Shannon Gilmore University of California, Santa Barbara
This summer I enjoyed a month-long sojourn in Florence to expand my dissertation project on Central Italian miraculous image cults established in the late fifteenth and early sixteenth centuries, specifically the cult of Santa Maria delle Carceri in Prato. My trip got off to a promising start: I had the good fortune to attend the special mass marking the anniversary of Santa Maria delle Carceri’s first miracle. I was immediately grateful that I had arrived early to snag a seat, as the interior of Giuliano da Sangallo’s church was bursting at the seams with the faithful whose eyes were fixed on the miraculous image of the Virgin and Child with Saints Leonard and Stephen (c. 1350) above the high altar. The cult’s continuing significance to the diocese of Prato was immediately evident as a television cameraman ducked in and out of the tightly packed crowd to capture a perfect shot of the bishop who proudly wore a vestment bearing a screen-printed copy of the Marian image.
However, my interest did not lie in the glow of the camera lights or in the names of the local government officials flanking the bishop. Instead, my best memory from that day was of the sacristan who, prior to the ceremony, shoved a stack of books into my arms in his excitement of discovering another person interested in his beloved Madonna delle Carceri. I was drawn to the individuals in the crowd, to the everyday people whose devotion initially ignited the cult. For that reason my dissertation focuses not on those players in the cult’s history who basked in the limelight but rather on those who remained in the shadows.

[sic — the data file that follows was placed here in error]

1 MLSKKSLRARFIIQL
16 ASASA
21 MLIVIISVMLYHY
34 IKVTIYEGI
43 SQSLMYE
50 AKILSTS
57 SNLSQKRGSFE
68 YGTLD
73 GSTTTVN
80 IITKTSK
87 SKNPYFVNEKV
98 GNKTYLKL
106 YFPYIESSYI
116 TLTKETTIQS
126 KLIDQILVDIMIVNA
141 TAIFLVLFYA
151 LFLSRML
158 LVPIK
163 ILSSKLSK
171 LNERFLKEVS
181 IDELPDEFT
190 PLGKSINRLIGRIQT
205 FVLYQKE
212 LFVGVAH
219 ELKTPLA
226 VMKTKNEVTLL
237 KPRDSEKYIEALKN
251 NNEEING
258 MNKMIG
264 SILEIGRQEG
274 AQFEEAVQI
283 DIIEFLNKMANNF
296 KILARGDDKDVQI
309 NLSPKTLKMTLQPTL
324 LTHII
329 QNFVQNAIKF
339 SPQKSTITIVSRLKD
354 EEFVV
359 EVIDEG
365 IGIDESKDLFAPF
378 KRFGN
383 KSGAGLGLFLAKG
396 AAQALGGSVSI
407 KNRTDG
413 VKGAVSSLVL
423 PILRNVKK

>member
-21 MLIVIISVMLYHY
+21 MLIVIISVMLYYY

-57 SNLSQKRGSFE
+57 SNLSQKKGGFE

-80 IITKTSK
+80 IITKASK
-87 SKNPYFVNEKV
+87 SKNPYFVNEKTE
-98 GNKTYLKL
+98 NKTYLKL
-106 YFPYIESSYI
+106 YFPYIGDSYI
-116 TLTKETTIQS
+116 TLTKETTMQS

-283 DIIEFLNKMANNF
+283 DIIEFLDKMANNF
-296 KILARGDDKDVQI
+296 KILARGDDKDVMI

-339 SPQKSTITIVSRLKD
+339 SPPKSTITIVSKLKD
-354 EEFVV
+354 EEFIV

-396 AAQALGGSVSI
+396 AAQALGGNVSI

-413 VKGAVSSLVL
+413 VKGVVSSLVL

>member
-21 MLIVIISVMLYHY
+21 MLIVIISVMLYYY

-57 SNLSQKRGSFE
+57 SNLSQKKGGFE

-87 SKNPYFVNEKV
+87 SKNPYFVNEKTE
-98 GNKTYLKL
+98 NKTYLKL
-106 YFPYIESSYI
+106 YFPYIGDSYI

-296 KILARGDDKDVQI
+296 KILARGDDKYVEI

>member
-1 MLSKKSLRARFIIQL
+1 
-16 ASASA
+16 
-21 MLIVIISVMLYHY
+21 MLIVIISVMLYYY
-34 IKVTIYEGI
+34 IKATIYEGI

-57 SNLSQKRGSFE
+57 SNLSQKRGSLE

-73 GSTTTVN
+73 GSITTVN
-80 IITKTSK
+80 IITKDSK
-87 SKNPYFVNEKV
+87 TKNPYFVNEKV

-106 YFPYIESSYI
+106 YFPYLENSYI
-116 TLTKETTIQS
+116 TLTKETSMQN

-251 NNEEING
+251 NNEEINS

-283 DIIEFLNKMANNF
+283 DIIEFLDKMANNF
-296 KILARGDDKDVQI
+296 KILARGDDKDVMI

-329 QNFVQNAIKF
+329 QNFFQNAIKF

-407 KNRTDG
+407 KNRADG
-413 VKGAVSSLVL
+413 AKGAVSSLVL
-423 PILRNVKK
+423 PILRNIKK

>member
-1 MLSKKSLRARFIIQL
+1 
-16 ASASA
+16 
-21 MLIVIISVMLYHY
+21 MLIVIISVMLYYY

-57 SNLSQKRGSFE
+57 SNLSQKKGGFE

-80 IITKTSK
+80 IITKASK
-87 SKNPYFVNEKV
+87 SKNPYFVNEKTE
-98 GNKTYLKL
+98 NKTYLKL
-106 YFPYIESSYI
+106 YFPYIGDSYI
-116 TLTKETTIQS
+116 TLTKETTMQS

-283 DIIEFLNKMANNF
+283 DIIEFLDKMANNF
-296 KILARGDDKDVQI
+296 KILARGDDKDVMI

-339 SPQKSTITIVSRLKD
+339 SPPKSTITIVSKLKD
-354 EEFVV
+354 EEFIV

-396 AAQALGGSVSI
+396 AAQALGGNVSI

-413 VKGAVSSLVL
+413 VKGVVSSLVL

Their story begins on July 6th 1484 when a young boy was attempting to catch a cricket in a field just inside the town walls of Prato, where he suddenly witnessed the transfiguration of a fresco adorning the Commune’s abandoned prison. The image known as Santa Maria delle Carceri stood above a barred window opening onto the crumbling gaol. According to the boy, the Virgin removed herself from the wall to climb down into and clean the lower cells.[i] Following the boy’s testimony, the people of Prato and the surrounding countryside flocked to the prison to pay homage to the Virgin. Meanwhile the local government’s swift appeal to the Pope procured them sole control over the cult, and planning was soon underway for the construction of a church to enshrine the image. In 1485 Lorenzo de’ Medici managed to place his family’s stamp of possession on the popular Marian cult through his substitution of the Commune’s chosen architect with his own: Giuliano da Sangallo. [ii] While most scholars of Santa Maria delle Carceri tend to focus their energies on this Medicean intervention, my dissertation centers on the cult’s etiology which I argue was rooted in the popular piety of the oppressed members of society.
My primary documentary evidence consists of the cult’s two miracle books which contain valuable information regarding the various rituals enacted by the devotees. The first miracle book dates to 1487 and is a transcription of an earlier account by Andrea di Giuliano del Germanino, a man who sold candles at the shrine. Meanwhile, in 1505, a local magistrate, Giuliano Guizzelmi, drew from and elaborated on del Germanino’s text to compile a second compendium of miracles.[iii] According to both manuscripts, people’s ritualistic behavior was directed toward not only the original miraculous image but also its reproductions in the form of lead and paper tokens.[iv] Thus, in order to improve our understanding of the devotees’ interactions with Madonna delle Carceri’s various incarnations, my investigation considers ritual in terms of its relationship to diverse artistic media, the senses, and contemporary natural philosophical theories.